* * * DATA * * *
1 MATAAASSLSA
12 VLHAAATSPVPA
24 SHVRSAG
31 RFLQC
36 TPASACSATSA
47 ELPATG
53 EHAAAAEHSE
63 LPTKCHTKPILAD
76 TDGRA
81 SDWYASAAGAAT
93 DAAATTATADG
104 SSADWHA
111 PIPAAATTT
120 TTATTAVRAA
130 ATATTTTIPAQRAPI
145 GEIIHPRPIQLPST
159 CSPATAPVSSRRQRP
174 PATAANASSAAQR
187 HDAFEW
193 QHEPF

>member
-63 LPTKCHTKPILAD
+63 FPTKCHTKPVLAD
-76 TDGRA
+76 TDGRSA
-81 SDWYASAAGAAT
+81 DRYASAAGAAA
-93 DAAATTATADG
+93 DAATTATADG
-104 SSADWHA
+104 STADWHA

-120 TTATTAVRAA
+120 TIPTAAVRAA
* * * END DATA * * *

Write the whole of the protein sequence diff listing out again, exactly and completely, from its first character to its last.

1 MATAAASSLSA
12 VLHAAATSPVPA
24 SHVRSAG
31 RFLQC
36 TPASACSATSA
47 ELPATG
53 EHAAAAEHSE
63 LPTKCHTKPILAD
76 TDGRA
81 SDWYASAAGAAT
93 DAAATTATADG
104 SSADWHA
111 PIPAAATTT
120 TTATTAVRAA
130 ATATTTTIPAQRAPI
145 GEIIHPRPIQLPST
159 CSPATAPVSSRRQRP
174 PATAANASSAAQR
187 HDAFEW
193 QHEPF

>member
-63 LPTKCHTKPILAD
+63 FPTKCHTKPVLAD
-76 TDGRA
+76 TDGRSA
-81 SDWYASAAGAAT
+81 DRYASAAGAAA
-93 DAAATTATADG
+93 DAATTATADG
-104 SSADWHA
+104 STADWHA

-120 TTATTAVRAA
+120 TIPTAAVRAA